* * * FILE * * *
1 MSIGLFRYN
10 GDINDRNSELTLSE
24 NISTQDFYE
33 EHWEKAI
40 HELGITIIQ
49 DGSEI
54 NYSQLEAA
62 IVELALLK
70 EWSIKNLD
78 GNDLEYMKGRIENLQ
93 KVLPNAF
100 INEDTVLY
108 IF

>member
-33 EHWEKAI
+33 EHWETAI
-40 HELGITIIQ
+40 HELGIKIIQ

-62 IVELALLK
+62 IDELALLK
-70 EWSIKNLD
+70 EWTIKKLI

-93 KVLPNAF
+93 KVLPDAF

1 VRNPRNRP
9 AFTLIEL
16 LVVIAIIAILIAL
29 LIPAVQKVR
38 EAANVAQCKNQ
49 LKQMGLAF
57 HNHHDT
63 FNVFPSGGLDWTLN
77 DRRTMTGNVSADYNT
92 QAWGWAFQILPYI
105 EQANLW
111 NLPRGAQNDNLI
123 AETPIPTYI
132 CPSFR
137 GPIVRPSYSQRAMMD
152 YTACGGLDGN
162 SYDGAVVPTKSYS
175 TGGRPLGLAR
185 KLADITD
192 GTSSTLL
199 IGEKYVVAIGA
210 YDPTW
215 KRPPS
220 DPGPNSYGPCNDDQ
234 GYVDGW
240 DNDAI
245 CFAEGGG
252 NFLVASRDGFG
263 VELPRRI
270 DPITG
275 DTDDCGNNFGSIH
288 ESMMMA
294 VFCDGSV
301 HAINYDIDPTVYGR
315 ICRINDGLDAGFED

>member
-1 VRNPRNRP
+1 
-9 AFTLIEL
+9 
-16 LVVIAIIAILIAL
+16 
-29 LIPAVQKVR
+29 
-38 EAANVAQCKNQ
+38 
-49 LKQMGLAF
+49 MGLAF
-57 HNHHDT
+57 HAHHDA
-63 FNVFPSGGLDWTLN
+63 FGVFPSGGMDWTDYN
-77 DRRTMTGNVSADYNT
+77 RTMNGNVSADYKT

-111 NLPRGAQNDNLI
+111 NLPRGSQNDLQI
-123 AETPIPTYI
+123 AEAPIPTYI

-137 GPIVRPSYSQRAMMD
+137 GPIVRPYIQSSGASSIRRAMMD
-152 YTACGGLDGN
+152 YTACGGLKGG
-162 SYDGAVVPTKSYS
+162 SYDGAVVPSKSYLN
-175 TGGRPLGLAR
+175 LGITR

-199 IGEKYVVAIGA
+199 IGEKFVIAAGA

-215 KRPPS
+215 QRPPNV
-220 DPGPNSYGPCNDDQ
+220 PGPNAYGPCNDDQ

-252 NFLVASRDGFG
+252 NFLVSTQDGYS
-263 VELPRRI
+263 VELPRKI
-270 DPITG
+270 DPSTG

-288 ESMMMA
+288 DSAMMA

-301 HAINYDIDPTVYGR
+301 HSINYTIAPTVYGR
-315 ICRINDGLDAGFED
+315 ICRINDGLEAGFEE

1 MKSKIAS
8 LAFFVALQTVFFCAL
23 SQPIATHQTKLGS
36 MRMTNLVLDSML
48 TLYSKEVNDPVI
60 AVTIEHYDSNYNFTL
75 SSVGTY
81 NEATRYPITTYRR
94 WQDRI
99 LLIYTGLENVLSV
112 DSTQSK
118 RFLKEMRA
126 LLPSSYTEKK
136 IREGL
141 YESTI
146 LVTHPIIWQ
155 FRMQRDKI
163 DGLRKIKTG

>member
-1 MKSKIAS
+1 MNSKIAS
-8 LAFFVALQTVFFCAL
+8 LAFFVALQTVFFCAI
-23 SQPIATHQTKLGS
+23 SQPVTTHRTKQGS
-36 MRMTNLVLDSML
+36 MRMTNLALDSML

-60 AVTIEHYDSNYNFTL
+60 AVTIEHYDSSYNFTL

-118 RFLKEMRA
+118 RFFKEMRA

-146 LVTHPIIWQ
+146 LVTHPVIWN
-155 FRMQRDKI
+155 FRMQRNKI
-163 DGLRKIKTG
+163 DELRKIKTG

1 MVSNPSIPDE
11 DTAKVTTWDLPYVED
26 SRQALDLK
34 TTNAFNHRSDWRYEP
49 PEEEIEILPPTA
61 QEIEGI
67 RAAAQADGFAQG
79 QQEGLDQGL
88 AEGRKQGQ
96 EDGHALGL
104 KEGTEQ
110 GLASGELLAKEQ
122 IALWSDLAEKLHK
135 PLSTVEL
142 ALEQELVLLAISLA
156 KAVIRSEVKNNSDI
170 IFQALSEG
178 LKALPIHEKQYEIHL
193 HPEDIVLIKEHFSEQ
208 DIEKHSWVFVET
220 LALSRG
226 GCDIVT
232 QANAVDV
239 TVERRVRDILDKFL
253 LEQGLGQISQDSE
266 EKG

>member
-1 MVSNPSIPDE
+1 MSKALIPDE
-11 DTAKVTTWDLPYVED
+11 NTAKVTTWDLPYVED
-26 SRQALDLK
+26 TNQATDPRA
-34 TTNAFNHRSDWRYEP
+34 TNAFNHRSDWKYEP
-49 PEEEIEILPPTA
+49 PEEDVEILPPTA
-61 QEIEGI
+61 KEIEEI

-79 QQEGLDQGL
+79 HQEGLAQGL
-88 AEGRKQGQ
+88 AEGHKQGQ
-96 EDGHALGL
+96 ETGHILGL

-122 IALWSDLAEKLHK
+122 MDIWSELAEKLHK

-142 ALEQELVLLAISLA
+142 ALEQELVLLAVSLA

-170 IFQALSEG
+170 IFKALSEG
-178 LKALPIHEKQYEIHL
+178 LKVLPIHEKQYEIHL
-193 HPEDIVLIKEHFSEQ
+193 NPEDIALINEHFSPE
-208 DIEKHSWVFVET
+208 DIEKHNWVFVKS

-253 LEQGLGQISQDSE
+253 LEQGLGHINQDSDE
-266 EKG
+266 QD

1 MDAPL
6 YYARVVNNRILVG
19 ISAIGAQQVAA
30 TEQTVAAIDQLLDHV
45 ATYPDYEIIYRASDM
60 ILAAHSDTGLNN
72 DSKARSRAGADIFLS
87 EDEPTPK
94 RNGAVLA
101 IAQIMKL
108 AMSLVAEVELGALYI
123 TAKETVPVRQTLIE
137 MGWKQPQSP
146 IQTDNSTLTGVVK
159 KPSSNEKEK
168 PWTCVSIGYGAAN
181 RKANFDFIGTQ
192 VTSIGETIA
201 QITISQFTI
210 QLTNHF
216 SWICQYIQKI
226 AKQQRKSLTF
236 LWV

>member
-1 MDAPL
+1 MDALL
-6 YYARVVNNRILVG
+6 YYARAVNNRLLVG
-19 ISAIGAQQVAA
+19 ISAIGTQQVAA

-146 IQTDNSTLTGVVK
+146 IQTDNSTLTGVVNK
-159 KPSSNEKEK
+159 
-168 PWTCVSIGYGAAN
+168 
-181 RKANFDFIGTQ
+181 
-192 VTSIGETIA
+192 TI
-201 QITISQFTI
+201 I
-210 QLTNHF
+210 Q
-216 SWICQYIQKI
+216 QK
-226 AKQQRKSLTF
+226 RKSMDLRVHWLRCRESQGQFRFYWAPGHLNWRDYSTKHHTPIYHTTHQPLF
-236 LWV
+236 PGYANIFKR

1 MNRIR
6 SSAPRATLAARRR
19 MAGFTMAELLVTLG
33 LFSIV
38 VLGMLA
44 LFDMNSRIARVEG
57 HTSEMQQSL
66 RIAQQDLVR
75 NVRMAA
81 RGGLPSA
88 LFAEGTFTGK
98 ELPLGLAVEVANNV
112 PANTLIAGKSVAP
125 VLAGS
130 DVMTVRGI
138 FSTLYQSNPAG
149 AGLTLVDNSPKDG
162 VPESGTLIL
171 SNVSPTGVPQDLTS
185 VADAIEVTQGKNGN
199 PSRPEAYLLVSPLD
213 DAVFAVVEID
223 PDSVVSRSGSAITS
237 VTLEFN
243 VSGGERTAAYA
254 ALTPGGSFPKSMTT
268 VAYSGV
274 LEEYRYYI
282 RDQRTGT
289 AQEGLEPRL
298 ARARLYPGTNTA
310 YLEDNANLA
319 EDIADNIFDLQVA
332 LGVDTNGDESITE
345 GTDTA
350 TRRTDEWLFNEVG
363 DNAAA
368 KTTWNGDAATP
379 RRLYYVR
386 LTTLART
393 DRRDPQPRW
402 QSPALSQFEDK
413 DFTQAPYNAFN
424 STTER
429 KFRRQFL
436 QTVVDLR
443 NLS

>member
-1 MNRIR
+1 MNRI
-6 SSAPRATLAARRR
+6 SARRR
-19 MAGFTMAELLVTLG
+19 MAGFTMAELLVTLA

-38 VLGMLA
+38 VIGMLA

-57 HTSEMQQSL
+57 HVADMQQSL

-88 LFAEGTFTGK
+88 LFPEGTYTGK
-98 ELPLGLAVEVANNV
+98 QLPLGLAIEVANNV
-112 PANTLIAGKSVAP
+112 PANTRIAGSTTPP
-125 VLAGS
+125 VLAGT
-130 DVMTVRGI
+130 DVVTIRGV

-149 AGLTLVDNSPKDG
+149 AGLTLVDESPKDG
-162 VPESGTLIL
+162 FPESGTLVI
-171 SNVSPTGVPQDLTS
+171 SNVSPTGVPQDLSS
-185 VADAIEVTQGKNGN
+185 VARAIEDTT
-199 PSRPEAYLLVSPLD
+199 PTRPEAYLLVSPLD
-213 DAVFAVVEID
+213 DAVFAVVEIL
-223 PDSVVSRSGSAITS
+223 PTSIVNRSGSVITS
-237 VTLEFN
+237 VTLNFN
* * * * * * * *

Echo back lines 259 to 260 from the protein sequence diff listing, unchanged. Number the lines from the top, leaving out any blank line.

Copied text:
19 MAGFTMAELLVTLG
33 LFSIV